In an era where policing issues — like use of force or the need to intervene in officer misconduct — have repeatedly become national news stories, recruiting and retaining police officers has grown into a larger challenge. Departments have experienced declining numbers of job applicants and growing numbers of officers leaving the profession. And at a time when costs of living continue to rise, several municipalities are addressing their recruitment and retention efforts head on with innovative solutions coupled with time-tested methods.
The challenges facing law enforcement recruitment have come to be well understood.
On request of Gov. Henry McMaster in early 2022, the Division of State Human Resources embarked on a compensation analysis of statewide law enforcement positions, partnering with state agencies to shed light on the difficulties facing employers regarding the recruitment and retention of officers. The DSHR report concluded that the threat to law enforcement recruitment and retention was threefold: a smaller pool of applicants, officers leaving their roles or the profession entirely, and an increase in officers eligible for retirement.
Noted in the DSHR report which was published in February 2022, South Carolina saw 444 vacant positions as of the month prior, with an application pool down 25.6%. Furthermore, the analysis concluded that 15.63% of all officers were eligible to retire within the next five years. The analysis recommended that although there are several factors that influence law enforcement's ability to attract and retain recruits, providing adequate compensation is the one variable that employers can ultimately control, urging agencies to consider offering competitive base salaries with a greater emphasis on the total compensation package in order to retain officers.
The Town of Port Royal capitalizes on social media to advertise its police officer openings, as well as by attending job fairs and various community events, according to Chief of Police Alan Beach.
With recruitment help from Detective Norman McCown, Beach said that the department maintains a presence by tabling at festivals and other community outreach events. The use of pamphlets and QR codes aid in the recruitment efforts.
“[Detective McCown] came up with idea of a card with a QR code on it for hiring so people can just scan it and it takes [them] right to our application and what we have to offer,” said Beach.
Another strategy for hiring is using the town’s website.
“We’re doing everything we can,” said Chief Beach, adding that the town advertises for the department in its weekly newsletter that is circulated to about 3,000 recipients.
Recently, the town began advertising police department openings with a banner outside of the town’s fire department. Other out-of-the-box solutions include partnering with the Technical College of the Lowcountry and reaching out to local detention centers.
“We’re trying to reach out to everybody,” Beach said.
Regarding officer pay, Beach noted that Port Royal’s is comparable with other agencies in the area, and that the town covers 100% of officers’ health insurance, a gym membership to the YMCA, and a yearly subscription to a firing range. Word-of-mouth practices seemed to have offered a short-term solution to the hiring crisis.
“We’ll talk to people when they come in the lobby to do their business, and we just put it out there and ask if they’ve ever thought of law enforcement?” Beach said.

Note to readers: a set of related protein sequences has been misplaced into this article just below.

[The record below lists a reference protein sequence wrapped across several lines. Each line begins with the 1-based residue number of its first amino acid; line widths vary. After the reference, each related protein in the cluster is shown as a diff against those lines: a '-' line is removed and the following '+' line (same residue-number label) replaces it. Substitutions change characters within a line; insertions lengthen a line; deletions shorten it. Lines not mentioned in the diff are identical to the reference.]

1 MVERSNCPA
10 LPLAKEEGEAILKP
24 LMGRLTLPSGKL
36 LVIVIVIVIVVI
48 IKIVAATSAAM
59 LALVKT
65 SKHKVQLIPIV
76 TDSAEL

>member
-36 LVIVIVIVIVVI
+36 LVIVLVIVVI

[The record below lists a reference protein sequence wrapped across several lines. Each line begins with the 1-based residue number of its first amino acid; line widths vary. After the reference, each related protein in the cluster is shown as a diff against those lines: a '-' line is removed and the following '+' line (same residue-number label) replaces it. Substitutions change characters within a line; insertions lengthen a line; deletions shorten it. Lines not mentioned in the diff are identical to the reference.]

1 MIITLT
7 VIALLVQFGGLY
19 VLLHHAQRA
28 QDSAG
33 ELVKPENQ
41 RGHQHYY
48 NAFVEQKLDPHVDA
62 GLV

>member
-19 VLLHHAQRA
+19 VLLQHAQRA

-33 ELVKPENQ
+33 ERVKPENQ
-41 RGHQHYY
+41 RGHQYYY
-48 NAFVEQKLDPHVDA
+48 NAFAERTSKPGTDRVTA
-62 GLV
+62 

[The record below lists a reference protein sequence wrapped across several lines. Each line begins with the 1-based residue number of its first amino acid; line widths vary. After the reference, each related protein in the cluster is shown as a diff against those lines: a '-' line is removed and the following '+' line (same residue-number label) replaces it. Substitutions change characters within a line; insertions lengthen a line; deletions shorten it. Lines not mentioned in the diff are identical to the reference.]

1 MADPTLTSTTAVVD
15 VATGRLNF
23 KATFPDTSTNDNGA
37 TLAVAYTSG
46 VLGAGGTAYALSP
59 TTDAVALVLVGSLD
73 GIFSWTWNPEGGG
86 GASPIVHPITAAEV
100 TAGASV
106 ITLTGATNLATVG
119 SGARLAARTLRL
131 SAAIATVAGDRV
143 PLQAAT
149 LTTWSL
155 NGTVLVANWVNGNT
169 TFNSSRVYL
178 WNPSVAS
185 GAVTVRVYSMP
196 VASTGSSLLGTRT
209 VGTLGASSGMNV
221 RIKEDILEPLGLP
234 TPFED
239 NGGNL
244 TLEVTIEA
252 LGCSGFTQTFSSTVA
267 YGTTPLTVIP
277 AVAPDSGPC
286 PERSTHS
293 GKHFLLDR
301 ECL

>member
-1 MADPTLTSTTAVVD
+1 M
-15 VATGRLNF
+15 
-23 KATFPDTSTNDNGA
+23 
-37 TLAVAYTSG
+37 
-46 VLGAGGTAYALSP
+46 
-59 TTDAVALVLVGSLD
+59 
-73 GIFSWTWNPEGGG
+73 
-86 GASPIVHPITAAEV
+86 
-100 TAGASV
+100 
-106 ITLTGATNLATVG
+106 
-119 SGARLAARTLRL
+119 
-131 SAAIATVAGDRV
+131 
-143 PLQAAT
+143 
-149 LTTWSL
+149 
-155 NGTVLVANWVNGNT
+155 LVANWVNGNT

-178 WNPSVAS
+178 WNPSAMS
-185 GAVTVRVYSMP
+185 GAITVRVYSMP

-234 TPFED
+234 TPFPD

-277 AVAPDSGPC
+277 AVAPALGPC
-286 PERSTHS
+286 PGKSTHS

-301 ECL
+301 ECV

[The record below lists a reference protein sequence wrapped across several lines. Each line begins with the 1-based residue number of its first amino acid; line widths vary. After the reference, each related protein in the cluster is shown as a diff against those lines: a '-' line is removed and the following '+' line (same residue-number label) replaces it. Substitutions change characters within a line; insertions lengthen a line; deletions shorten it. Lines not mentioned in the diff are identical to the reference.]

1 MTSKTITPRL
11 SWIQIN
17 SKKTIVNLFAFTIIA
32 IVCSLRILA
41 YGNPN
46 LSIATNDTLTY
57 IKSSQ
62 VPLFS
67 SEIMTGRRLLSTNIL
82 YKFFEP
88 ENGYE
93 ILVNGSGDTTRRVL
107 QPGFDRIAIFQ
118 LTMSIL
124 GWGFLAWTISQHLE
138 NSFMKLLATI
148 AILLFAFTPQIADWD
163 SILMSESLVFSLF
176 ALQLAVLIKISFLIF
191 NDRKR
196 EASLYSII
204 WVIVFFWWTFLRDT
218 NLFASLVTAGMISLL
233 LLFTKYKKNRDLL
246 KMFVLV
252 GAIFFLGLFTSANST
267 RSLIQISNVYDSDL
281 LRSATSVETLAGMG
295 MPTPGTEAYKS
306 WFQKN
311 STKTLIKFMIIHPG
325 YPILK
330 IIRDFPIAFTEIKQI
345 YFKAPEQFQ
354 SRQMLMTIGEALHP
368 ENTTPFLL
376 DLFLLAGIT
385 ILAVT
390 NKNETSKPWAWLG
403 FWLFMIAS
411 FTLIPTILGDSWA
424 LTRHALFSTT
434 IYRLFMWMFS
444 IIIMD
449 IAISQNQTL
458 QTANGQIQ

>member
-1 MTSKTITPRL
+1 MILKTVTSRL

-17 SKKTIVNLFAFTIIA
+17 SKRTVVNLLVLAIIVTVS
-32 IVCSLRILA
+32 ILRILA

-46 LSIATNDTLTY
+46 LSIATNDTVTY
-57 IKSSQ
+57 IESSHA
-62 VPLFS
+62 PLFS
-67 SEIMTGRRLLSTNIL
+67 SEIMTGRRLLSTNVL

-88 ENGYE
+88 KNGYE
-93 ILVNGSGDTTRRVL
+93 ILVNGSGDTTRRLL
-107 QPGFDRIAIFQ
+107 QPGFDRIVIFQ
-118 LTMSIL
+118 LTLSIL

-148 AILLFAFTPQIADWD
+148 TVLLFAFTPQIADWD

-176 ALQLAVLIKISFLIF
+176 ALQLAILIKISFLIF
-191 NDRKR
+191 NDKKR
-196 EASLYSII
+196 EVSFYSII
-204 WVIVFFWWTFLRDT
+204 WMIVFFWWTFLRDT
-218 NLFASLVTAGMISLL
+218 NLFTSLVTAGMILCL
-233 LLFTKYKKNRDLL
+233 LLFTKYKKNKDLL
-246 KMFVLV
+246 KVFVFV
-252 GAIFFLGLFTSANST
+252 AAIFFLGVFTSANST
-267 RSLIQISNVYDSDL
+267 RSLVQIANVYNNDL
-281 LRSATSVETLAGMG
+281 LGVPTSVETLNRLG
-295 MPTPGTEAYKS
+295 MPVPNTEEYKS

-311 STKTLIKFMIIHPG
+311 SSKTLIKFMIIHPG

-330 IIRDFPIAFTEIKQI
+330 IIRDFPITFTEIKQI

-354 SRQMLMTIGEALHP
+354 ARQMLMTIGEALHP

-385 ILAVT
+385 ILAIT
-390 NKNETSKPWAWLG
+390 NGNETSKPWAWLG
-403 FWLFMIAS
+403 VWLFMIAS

In the City of Fountain Inn, Rebecca Mejia-Ward became human resources director in 2020. One of the first tasks she embarked on was an audit of the city’s hiring process. Two years later, the need to streamline the police hiring process was apparent.
Working alongside command staff, Mejia-Ward initiated a social media presence to promote job openings and highlight department staff. Competing with the likes of larger cities such as Greenville, Simpsonville, and Mauldin, Mejia-Ward said that the city was challenged with having to put its best foot forward in terms of what it has to offer.
“Parental leave, city vehicles, education incentives … [we had to take] a good look at what other places are doing and putting it in front of our command staff and saying, how can we incorporate things like this?” she said, explaining that pay was the biggest incentives of them all.
“Even though we have amazing things to offer, [the biggest challenge] was really acknowledging how behind we were when
it came to starting pay as it compared to surrounding cities but also as it compared to what our expected growth would be,” Mejia-Ward said.
She added that having a mid-year market adjustment definitely helped, along with collaborative efforts between HR, the city administrator, the police chief, and command staff about what was trending elsewhere and how these trends could be applied locally.
“We’re in constant, constant communication,” she said.
One way of improving the hiring process was to automate it.
“We are very intentional on making sure that people have some kind of response to their application within five to seven business days,” Mejia-Ward said. “We have consistent spaces in our schedules where … we’re actually scheduling the components that we need to get people processed ahead of time, like empty slots, so to speak.”
As candidate applications come in, the patrol lieutenant sees them in real time and has the ability to change a candidate’s status if he believes they meet the minimum requirements, she explained, adding that she will then automatically get a notification alerting her to call that candidate and offer them a slot.
With a smaller applicant pool and hiring crisis, police departments across the state are using creative and innovative tactics to attract potential candidates while investing in their existing force through better training, pay, and other incentives in efforts to keep them.